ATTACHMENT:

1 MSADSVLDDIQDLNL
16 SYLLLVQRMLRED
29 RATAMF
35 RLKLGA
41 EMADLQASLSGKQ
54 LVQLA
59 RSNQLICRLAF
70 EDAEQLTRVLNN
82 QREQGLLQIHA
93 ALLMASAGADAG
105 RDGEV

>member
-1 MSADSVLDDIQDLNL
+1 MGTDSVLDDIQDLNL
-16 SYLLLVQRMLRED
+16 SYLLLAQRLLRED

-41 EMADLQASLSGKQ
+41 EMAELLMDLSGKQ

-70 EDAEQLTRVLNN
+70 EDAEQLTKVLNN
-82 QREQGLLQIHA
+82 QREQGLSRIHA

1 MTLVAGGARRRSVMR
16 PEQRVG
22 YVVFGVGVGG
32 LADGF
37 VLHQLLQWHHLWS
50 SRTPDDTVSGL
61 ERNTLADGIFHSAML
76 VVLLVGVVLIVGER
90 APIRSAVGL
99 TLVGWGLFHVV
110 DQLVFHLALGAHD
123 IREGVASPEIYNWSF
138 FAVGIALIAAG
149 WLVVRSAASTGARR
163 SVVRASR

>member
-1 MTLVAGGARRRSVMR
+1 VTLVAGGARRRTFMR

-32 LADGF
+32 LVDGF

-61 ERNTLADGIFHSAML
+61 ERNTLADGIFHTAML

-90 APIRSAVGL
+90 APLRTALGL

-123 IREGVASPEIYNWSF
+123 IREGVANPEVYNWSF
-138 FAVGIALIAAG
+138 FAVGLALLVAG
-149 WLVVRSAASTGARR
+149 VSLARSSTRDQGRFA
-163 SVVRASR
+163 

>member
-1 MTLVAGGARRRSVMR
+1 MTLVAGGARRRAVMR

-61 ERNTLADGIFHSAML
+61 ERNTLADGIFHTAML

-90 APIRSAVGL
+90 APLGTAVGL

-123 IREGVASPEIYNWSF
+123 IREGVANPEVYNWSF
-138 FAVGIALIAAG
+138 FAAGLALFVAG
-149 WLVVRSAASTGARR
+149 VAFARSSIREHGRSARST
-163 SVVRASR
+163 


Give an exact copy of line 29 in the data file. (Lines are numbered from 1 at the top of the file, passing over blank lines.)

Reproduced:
61 ERNTLADGIFHSAML